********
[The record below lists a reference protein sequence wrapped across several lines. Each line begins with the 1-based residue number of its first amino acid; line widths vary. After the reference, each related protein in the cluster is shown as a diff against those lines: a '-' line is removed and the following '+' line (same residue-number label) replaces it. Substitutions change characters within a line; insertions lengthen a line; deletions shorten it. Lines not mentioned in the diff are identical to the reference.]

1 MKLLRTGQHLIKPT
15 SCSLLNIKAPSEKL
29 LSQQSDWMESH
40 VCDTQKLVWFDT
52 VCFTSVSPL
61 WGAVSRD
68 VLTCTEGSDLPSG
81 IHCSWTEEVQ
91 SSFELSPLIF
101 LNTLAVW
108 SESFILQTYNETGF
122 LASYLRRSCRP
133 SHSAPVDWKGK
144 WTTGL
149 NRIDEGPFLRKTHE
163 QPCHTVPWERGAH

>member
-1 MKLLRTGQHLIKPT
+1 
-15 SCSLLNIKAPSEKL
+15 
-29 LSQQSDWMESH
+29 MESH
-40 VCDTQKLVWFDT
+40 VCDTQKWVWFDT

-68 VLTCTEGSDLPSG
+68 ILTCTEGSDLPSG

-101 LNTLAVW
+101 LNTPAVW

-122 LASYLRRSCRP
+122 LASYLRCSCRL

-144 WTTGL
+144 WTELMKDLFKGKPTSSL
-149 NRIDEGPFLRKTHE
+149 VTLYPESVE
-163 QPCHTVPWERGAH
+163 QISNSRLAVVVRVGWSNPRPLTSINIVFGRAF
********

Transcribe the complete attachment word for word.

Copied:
[The record below lists a reference protein sequence wrapped across several lines. Each line begins with the 1-based residue number of its first amino acid; line widths vary. After the reference, each related protein in the cluster is shown as a diff against those lines: a '-' line is removed and the following '+' line (same residue-number label) replaces it. Substitutions change characters within a line; insertions lengthen a line; deletions shorten it. Lines not mentioned in the diff are identical to the reference.]

1 MKLLRTGQHLIKPT
15 SCSLLNIKAPSEKL
29 LSQQSDWMESH
40 VCDTQKLVWFDT
52 VCFTSVSPL
61 WGAVSRD
68 VLTCTEGSDLPSG
81 IHCSWTEEVQ
91 SSFELSPLIF
101 LNTLAVW
108 SESFILQTYNETGF
122 LASYLRRSCRP
133 SHSAPVDWKGK
144 WTTGL
149 NRIDEGPFLRKTHE
163 QPCHTVPWERGAH

>member
-1 MKLLRTGQHLIKPT
+1 
-15 SCSLLNIKAPSEKL
+15 
-29 LSQQSDWMESH
+29 MESH
-40 VCDTQKLVWFDT
+40 VCDTQKWVWFDT

-68 VLTCTEGSDLPSG
+68 ILTCTEGSDLPSG

-101 LNTLAVW
+101 LNTPAVW

-122 LASYLRRSCRP
+122 LASYLRCSCRL

-144 WTTGL
+144 WTELMKDLFKGKPTSSL
-149 NRIDEGPFLRKTHE
+149 VTLYPESVE
-163 QPCHTVPWERGAH
+163 QISNSRLAVVVRVGWSNPRPLTSINIVFGRAF